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I planted a garden about five days before Camilla the chicken died.  It was a very cool design – a "pizza" garden – one where each "slice" had a flower and a vegetable planted.  I was interested to see how it was going to turn out.  You have to have an imagination when you plant things, because you don't see any results of your labor for weeks, and even then, you have to wait months before you see the fruit of your labor, so to speak.

What I did not know is that, though I covered the garden with wire fencing, somehow, Camilla got in there and stirred everything up (and ate whatever struck her fancy, like all the corn).  So, now, instead of nice, neat, ordered slices of flower and veg, I have randomness and chaos.  There are sunflowers everywhere, even outside of the raised garden itself and smatterings of things cropping up here and there.  It is a disaster on one hand.  On the other, it is a fond reminder of my funny chicken, whom I miss.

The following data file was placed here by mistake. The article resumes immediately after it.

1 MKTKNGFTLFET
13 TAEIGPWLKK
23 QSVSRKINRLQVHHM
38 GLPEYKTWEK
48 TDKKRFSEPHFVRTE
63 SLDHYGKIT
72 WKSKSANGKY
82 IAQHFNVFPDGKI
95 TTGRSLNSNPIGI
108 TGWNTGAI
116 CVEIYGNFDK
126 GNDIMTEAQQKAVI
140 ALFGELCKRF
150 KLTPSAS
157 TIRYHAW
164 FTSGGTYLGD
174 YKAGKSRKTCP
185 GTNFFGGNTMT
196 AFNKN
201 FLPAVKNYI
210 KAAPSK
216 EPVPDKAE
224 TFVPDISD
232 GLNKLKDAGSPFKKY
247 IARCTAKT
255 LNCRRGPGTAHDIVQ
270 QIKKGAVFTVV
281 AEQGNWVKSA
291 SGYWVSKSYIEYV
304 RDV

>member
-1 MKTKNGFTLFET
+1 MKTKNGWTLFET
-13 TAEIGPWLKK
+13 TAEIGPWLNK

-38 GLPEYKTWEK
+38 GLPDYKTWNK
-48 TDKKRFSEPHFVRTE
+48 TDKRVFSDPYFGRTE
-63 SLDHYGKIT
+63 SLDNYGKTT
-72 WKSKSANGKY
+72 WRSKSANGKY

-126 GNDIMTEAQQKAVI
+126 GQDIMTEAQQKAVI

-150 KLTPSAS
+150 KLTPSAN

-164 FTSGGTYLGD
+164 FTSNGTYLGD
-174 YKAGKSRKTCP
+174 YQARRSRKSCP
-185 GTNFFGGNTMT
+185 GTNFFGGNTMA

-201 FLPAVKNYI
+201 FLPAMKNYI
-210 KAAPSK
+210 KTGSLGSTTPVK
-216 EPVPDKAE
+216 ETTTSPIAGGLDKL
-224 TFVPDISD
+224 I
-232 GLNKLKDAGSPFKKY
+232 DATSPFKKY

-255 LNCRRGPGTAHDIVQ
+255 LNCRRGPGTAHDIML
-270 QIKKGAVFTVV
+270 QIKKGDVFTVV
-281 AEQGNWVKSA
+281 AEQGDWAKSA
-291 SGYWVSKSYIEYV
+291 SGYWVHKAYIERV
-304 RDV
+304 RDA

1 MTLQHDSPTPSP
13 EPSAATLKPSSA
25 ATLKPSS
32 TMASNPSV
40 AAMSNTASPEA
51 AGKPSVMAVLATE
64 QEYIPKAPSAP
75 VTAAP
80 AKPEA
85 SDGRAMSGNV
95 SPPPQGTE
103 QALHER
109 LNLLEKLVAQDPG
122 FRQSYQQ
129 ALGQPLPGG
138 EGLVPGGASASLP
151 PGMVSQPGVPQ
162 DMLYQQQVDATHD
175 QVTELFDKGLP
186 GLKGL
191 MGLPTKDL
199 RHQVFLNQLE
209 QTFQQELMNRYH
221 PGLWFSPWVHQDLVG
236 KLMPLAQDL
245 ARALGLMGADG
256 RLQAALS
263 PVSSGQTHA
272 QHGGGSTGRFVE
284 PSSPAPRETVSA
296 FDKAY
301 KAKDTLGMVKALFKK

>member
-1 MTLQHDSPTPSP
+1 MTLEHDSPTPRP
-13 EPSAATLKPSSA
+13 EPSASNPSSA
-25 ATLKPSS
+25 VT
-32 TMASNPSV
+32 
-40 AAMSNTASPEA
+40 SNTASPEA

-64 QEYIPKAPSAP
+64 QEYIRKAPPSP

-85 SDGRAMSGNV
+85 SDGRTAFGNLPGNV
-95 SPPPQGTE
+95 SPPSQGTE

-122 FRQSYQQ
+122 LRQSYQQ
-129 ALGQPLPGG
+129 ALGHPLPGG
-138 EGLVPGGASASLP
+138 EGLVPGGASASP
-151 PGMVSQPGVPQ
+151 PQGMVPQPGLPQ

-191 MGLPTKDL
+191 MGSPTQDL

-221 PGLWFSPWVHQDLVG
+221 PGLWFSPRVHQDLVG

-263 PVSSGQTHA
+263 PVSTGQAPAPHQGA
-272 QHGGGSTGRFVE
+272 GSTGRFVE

All seeds require patience.  Especially the ones of the friendship variety.  Some of these sprout  quickly, but are like annuals with no staying power.  Others are like perennials – year after year they bloom and charm with their beauty.  Still others are trees. They take years to grow and become established. They create cool shade, shelter from the elements of life.  And then one year, out of no where, there is a piece of fruit.  The next year there are five.  And the next year 40.  And then the bounty from that friendship is immesurable and irreplaceable.

When you invest with someone, it is an adventure; you never know what you will find around the corner of the next year.  Yes, they are messy and costly in terms of time and energy.  But those that flower create so much beauty.  And those that are the trees – they become strong and steady; the winds of weather and change do not distress them.  Their fruit is sweet and it blesses all  - not just the original two, but all who come in contact with both of them.